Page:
APAC’s Volume Share and Margins in the Contract Research Organisation to Increase

New analysis from Frost & Sullivan, APAC Contract Research Organisation (CRO) Market, finds that the market earned revenues of US$3.47bn in 2014 and estimates this to more than double to US$8.45bn in 2019 at a robust compound annual growth rate of 19.5%.

Asia-Pacific (APAC) holds the third-largest share of the global contract research organisation (CRO) market. The trend of outsourcing to low-cost locations is likely to result in lower margins but higher volume share for the region in the short term. With increased capacity and scale, however, margins in the CRO industry will improve.

APAC is experiencing tremendous growth in R&D spending due to increased globalisation of the pharmaceutical and biotechnology markets. CROs in the region are hugely benefitting from this trend.

“Health economics and outcomes research is becoming a crucial segment in the APAC CRO business,” said Frost & Sullivan Healthcare Consultant Sanjeev Kumar. “Pricing pressures and regulatory restrictions are creating a demand for these services, which provide information on products and its potential and pave the way for market access.”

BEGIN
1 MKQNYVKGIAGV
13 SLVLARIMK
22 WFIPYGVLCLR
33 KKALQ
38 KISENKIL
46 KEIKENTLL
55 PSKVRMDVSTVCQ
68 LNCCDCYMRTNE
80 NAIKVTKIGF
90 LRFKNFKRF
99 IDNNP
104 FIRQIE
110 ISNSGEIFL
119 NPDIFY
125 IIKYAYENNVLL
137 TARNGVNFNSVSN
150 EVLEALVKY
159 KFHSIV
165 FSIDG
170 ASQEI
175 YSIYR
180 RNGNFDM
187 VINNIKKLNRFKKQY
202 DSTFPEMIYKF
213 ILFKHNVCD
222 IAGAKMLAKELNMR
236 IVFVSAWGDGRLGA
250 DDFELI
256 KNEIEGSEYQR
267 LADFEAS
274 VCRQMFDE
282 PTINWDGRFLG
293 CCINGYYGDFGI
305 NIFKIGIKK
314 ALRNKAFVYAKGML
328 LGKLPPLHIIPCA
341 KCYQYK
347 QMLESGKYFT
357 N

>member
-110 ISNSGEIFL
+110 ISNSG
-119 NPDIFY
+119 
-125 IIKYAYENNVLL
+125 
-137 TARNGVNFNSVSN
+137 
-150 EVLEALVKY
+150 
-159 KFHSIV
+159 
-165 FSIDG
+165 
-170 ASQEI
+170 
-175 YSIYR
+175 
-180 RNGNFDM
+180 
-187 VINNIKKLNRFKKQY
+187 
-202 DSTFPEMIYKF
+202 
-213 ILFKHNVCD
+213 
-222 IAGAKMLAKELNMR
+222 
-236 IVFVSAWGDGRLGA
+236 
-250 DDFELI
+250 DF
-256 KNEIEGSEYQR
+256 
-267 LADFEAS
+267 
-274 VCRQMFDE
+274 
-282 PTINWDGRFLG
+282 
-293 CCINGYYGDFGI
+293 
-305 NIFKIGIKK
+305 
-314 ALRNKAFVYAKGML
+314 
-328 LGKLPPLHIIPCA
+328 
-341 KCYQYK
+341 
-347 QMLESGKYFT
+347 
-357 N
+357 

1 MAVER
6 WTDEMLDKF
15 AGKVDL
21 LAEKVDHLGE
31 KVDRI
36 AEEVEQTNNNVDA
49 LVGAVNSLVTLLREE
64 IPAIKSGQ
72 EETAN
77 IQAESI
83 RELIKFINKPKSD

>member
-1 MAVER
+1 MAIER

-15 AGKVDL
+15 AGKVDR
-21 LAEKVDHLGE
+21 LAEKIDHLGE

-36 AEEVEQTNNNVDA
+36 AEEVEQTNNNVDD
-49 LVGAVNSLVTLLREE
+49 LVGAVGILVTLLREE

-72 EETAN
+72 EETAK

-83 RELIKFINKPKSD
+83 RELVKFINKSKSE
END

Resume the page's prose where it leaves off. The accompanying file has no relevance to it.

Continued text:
However, outsourcing will remain limited among big pharmaceutical clients, who have in-house R&D and clinical drug testing facilities due to their high capacity and financial strength. This, along with the lack of intellectual property (IP) protection, will restrict CRO market development.

“Insufficient IP protection is a major concern among multinational companies (MNCs) that are looking to conduct trials in APAC,” noted Kumar. “Even though regulations have improved significantly over the years, there are still some loopholes in terms of enforcement and sanctions, especially in countries such as China, where revelation of extensive information that MNCs consider proprietary is required.”

Opportunities for CROs will nevertheless prevail in the APAC market. With the rapidly-expanding middle class population in the region changing their lifestyle due to more Western influence, the number of people suffering from similar diseases as those in developed countries is growing. Infectious diseases that are only prevalent in developing nations are also rising. Consequently, healthcare companies are faced with a more diverse set of ailments to address, making patient recruitment easier and the need for CROs stronger.